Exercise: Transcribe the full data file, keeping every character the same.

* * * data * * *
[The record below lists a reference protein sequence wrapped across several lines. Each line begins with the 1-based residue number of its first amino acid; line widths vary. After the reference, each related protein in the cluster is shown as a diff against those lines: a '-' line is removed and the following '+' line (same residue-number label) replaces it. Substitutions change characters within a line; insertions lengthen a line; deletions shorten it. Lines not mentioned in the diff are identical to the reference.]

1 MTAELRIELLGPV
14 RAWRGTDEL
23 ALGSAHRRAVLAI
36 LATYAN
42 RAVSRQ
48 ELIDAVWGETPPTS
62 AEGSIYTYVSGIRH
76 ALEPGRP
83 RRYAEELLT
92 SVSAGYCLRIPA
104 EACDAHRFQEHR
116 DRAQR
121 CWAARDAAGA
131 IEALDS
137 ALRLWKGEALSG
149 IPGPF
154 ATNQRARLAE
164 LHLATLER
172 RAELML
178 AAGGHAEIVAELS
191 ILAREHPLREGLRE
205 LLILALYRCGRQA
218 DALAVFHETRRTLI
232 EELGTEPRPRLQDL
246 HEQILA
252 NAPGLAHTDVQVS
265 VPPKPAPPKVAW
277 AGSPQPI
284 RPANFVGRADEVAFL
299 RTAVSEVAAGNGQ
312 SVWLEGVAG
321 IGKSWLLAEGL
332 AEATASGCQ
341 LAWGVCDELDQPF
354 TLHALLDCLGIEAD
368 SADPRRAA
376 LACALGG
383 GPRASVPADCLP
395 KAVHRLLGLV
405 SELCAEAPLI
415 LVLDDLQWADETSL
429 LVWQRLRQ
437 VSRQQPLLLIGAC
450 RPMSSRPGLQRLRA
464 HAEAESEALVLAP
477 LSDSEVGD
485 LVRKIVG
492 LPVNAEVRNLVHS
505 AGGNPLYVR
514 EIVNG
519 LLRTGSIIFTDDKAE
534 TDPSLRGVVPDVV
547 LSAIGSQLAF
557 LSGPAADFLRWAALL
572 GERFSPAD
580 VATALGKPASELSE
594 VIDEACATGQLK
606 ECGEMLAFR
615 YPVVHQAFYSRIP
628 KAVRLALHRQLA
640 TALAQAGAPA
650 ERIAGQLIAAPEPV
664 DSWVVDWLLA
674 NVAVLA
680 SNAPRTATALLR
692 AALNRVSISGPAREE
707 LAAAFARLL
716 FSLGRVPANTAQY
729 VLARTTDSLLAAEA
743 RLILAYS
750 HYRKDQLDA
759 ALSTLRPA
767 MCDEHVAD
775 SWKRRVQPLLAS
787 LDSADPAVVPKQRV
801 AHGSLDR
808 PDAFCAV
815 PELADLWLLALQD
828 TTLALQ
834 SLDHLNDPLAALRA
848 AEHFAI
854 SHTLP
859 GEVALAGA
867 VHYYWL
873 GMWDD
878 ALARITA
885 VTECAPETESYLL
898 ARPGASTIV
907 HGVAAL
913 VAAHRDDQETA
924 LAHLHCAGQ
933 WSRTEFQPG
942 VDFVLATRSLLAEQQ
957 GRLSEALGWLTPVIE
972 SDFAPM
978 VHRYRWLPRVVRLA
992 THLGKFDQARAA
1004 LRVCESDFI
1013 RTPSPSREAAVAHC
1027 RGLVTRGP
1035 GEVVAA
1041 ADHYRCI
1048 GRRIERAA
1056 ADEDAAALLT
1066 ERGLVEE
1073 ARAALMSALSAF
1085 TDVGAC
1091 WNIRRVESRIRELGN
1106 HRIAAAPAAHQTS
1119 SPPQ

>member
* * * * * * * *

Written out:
[The record below lists a reference protein sequence wrapped across several lines. Each line begins with the 1-based residue number of its first amino acid; line widths vary. After the reference, each related protein in the cluster is shown as a diff against those lines: a '-' line is removed and the following '+' line (same residue-number label) replaces it. Substitutions change characters within a line; insertions lengthen a line; deletions shorten it. Lines not mentioned in the diff are identical to the reference.]

1 MTAELRIELLGPV
14 RAWRGTDEL
23 ALGSAHRRAVLAI
36 LATYAN
42 RAVSRQ
48 ELIDAVWGETPPTS
62 AEGSIYTYVSGIRH
76 ALEPGRP
83 RRYAEELLT
92 SVSAGYCLRIPA
104 EACDAHRFQEHR
116 DRAQR
121 CWAARDAAGA
131 IEALDS
137 ALRLWKGEALSG
149 IPGPF
154 ATNQRARLAE
164 LHLATLER
172 RAELML
178 AAGGHAEIVAELS
191 ILAREHPLREGLRE
205 LLILALYRCGRQA
218 DALAVFHETRRTLI
232 EELGTEPRPRLQDL
246 HEQILA
252 NAPGLAHTDVQVS
265 VPPKPAPPKVAW
277 AGSPQPI
284 RPANFVGRADEVAFL
299 RTAVSEVAAGNGQ
312 SVWLEGVAG
321 IGKSWLLAEGL
332 AEATASGCQ
341 LAWGVCDELDQPF
354 TLHALLDCLGIEAD
368 SADPRRAA
376 LACALGG
383 GPRASVPADCLP
395 KAVHRLLGLV
405 SELCAEAPLI
415 LVLDDLQWADETSL
429 LVWQRLRQ
437 VSRQQPLLLIGAC
450 RPMSSRPGLQRLRA
464 HAEAESEALVLAP
477 LSDSEVGD
485 LVRKIVG
492 LPVNAEVRNLVHS
505 AGGNPLYVR
514 EIVNG
519 LLRTGSIIFTDDKAE
534 TDPSLRGVVPDVV
547 LSAIGSQLAF
557 LSGPAADFLRWAALL
572 GERFSPAD
580 VATALGKPASELSE
594 VIDEACATGQLK
606 ECGEMLAFR
615 YPVVHQAFYSRIP
628 KAVRLALHRQLA
640 TALAQAGAPA
650 ERIAGQLIAAPEPV
664 DSWVVDWLLA
674 NVAVLA
680 SNAPRTATALLR
692 AALNRVSISGPAREE
707 LAAAFARLL
716 FSLGRVPANTAQY
729 VLARTTDSLLAAEA
743 RLILAYS
750 HYRKDQLDA
759 ALSTLRPA
767 MCDEHVAD
775 SWKRRVQPLLAS
787 LDSADPAVVPKQRV
801 AHGSLDR
808 PDAFCAV
815 PELADLWLLALQD
828 TTLALQ
834 SLDHLNDPLAALRA
848 AEHFAI
854 SHTLP
859 GEVALAGA
867 VHYYWL
873 GMWDD
878 ALARITA
885 VTECAPETESYLL
898 ARPGASTIV
907 HGVAAL
913 VAAHRDDQETA
924 LAHLHCAGQ
933 WSRTEFQPG
942 VDFVLATRSLLAEQQ
957 GRLSEALGWLTPVIE
972 SDFAPM
978 VHRYRWLPRVVRLA
992 THLGKFDQARAA
1004 LRVCESDFI
1013 RTPSPSREAAVAHC
1027 RGLVTRGP
1035 GEVVAA
1041 ADHYRCI
1048 GRRIERAA
1056 ADEDAAALLT
1066 ERGLVEE
1073 ARAALMSALSAF
1085 TDVGAC
1091 WNIRRVESRIRELGN
1106 HRIAAAPAAHQTS
1119 SPPQ

>member